There is good reason for the LGBT community to be concerned with matters of reproductive choice, according to progressive activists: Those people and organizations bent on limiting women's reproductive rights invariably are the same ones seeking to subjugate the rights of LGBT individuals and families.
At government hearings, according to Terry Cosgrove, president and CEO of Personal PAC, just a few individuals from right-wing organizations such as Illinois Family Institute or Focus on the Family usually show up to testify, no matter the issue. "It's the same four white guys sitting at the table," Cosgrove said.
Cosgrove moderated a discussion on how the politics of reproductive choice overlapped with LGBT rights, among other issues, on April 28 at Weinberg/Newton Gallery, 300 W. Superior St.
State Sen. Toi Hutchinson described the difficulty of moving progressive legislation through the State House. Though Illinois is usually characterized as a "blue" state, it should not be described as being "pro-choice" overall, she said, adding, "A Democratic senator from Quincy is not necessarily the same as a Democratic senator from Oak Park. …There are 102 counties, 94 of which [outside Chicago and its collar counties] look like each other."
Hutchinson said that her commitment to women's rights was inspired by her mother, who became pregnant unexpectedly just before abortion was legalized in the Roe vs. Wade decision. "I don't feel anything but sympathy for who that 19-year-old girl was in 1972."
Camilla Taylor, counsel for Lambda Legal, said, "We hope that it becomes more clear that the assault on our reproductive autonomy … is an assault on our families."
Taylor noted that "the same political dynamic is a challenge for both our communities," adding that women who have had abortions are stigmatized and, as such, will stay closeted about their decision. She also noted that lesbians, bisexual women and transgender men did need access to abortions on occasion.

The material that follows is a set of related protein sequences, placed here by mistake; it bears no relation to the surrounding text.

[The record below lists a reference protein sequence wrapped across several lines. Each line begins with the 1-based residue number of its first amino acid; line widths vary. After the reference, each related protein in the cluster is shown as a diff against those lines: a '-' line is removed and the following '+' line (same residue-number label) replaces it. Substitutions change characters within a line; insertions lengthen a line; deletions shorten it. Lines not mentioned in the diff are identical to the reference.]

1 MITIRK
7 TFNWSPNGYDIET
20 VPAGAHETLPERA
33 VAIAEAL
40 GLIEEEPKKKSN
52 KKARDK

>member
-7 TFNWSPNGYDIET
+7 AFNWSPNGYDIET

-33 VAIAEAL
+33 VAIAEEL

Religious refusal laws, such as North Carolina's HB 2, threaten not just LGBT rights, but the rights of anyone guaranteed freedom from discrimination as well, she said. "They are trying to write new law… They shouldn't be able to undo precedent."
Ramon Gardenhire, vice-president of policy for AIDS Foundation of Chicago ( AFC ), said "a lens of intersectionality" was now needed to put so many progressive issues into perspective, noting that many struggles, including those pertaining to healthcare, still resonate from racial justice challenges.
AFC has been advocating on behalf of Illinois service providers who have struggled to make ends meet since the governor and legislature stalemated on an FY2016 budget last year. He was blunt in his assessment of the current situation, saying that the state's failure to implement a budget amounted to a "form of oppression" against its residents. He further said that different communities would have to commit to some uncomfortable conversations in order to lend support to one another's causes.
"We isolate ourselves into echo chambers," Gardenhire said. "Understanding that my being 'comfortable' makes someone else 'uncomfortable' is so powerful. Until you are able to engage in those conversations from a respectful place, we won't make a dent."